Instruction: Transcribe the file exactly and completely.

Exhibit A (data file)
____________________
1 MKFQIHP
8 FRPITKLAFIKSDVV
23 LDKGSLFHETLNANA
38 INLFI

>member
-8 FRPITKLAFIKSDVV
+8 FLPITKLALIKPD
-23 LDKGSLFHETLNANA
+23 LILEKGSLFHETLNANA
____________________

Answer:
1 MKFQIHP
8 FRPITKLAFIKSDVV
23 LDKGSLFHETLNANA
38 INLFI

>member
-8 FRPITKLAFIKSDVV
+8 FLPITKLALIKPD
-23 LDKGSLFHETLNANA
+23 LILEKGSLFHETLNANA